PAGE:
-It seems to be a long exposure with the subject moving around as she makes her work.
-Accompanying text was part of the series, so I'll add it here: As a painter in Cuba, you felt a little more at ease, with fewer pressures. Y
ou didn't have to worry about appealing to a large market, which gave you some peace of mind. You didn't satisfy pressing needs, bu
t neither did you create them. Cubans don't have pressing needs: after so many years of stoicism and sacrifice, we are able to live with just the basics.
We lack focus. I say to myself, "I have lost my focus; I have to change the way I live my life.
"Everyone hopes this will pass, that the situation is temporary, but when I wonder about going back, I think that I have emerged fr
om the womb and I do not want to return.
-It doesn't seem to be a very well lit scene, I assume the light comes from a window.
-Aside from the subject, everything else seems in focus.
-The photo isn't super contrasty in the book, it's somewhat flat.
-There is some sort of board with letters in the background, but I don't know what it reads.
Just by looking at the image the immediate assumption is that the woman moving around is the same who wrote the text. I can also assume that this was taken in her studio space, or living space (or both combined). She seems to be working on the board with letters in the background, splattering paint onto the board apparently. It looks like she's been working on this piece for a while as there are imprints of black paint around an edge on the wall. In her text, she talks about lacking focus. In this image, she is physically out of focus, so perhaps that is a way that Grobet tied together the pho
tograph with the text visually. Her space also looks very basic, she has her supplies and that it from what we can see. This also reiterates the idea that this woman can work using just the ba
sics, because that is what she's used to.
In the bio part of the book, it explains that this is the body of work that seems to define or embody this artists attitude in
her work. This series takes exiles from Cuba and incorporates the portraits of them with their own writings that display their "disenchantment with the country they have left behind." This seems fitting for this body of work. The overall flatness of the image kind of adds to that idea of disenchantment for me. Additionally, it said in the book that her use of photography in this body acts as an important tool for communication.
-The images both look old and date
-The man in the image seems to be the same person only aged some decades in the right
-She has obviously taken a lot of effort to make the images identical
-The image is too yellow
-Basically, the images look almost identical (save for a few details such as the print on the curtain and the details of the table in the background) except the man has aged and changed.
This image, and the rest of this series, shows the subject's old photograph and then a recreated copy. Even the expression and position of the subject is the same. It definitely to me has a lot to do with the brevity of time. In this image in particular, I almost get a sad feeling about the subject. So much time has passed, his hair is now gray, he has wrinkles and a gut. My first thought is "how cool!" but then I keep looking at it and it almost scares me.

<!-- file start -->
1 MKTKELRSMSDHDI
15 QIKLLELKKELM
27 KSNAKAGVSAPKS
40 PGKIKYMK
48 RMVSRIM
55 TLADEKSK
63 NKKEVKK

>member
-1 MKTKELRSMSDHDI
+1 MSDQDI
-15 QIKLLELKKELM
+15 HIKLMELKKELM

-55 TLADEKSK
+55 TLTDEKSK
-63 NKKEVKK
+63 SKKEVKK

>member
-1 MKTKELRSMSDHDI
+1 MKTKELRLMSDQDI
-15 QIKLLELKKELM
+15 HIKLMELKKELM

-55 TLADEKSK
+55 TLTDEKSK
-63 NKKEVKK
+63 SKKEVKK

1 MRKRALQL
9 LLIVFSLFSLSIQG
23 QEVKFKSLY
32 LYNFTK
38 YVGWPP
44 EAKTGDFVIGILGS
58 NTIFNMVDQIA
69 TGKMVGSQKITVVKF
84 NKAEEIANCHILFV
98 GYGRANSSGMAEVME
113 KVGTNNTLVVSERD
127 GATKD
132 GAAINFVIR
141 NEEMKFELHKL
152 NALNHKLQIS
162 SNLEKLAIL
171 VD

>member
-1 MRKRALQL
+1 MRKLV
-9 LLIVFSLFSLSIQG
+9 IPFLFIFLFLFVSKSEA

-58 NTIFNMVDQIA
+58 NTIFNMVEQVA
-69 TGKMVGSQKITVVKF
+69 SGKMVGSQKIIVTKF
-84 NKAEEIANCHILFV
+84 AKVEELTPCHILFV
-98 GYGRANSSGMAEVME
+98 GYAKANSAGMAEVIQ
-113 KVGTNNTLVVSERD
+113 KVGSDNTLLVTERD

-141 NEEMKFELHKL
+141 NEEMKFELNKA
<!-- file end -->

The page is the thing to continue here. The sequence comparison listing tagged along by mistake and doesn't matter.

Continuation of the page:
Irina Werning basically just had a fascination with old photographs, and always thought about how they would look recreated. She then decided to do just that. She finds people with old photographs that look interesting or show a commonly photographed scenario, and goes through painstaking effort to make them as exactly the same as possible.
-The image is well exposed and well lit
-She is naked and has obviously recently given birth
-Her baby is newborn
-There is a trail of blood running down her left leg, most likely from her recent childbirth
-The look on her face seems to me to be a scared one
As I mentioned, the woman in this image has just given birth and looks to me to be somewhat scared. Immediately, I feel very disturbed by this image and think to myself that these women should not be standing up! They
should be in bed! It is an interesting reaction, because many people consider child birth to be some sort of physical miracle. It is an intense and life changing process for a woman to go through, and it is a beautiful and sometimes spiritual process. However, when I look at this image I just feel somewhat ill, probably due to it's graphic nature. I feel that maybe the artist is trying to convey the reality of child birth, and the physical part of what it's really like for women.
The artist photographs portraits. This series was a depiction of women who had just given birth standing with their babies.
-This seems to be a scene next to someone's house on a mundane street in Texas (it says Ft. Worth in the title)
-The place seems pretty normal, except for the wire archway that reads "MECCA"
-This place is obviously not "Mecca"
-It is well lit, seems to be a mostly sunny day
-The landscaping on these houses is not spectacular or well kept. This doesn't seem like a very "upscale" part of town.
The title of this series is Uncommon Places. This image interested me for a few reasons. It is a normal street in Texas, a place where many people don't even know what Mecca is. The archway itself is a little uncommon but I could see how someone would think it was a nice addition to their yard, decoratively. Essentially, to me, it's the words in the wire that are very uncommon, in this extremely common setting.
As far as I could tell from the sources I used, Stephen Shore traveled around the country taking photographs. His photographs illustrate a sort of realism using color photography. He was a pioneer of color photography as an art form along with Eggleston.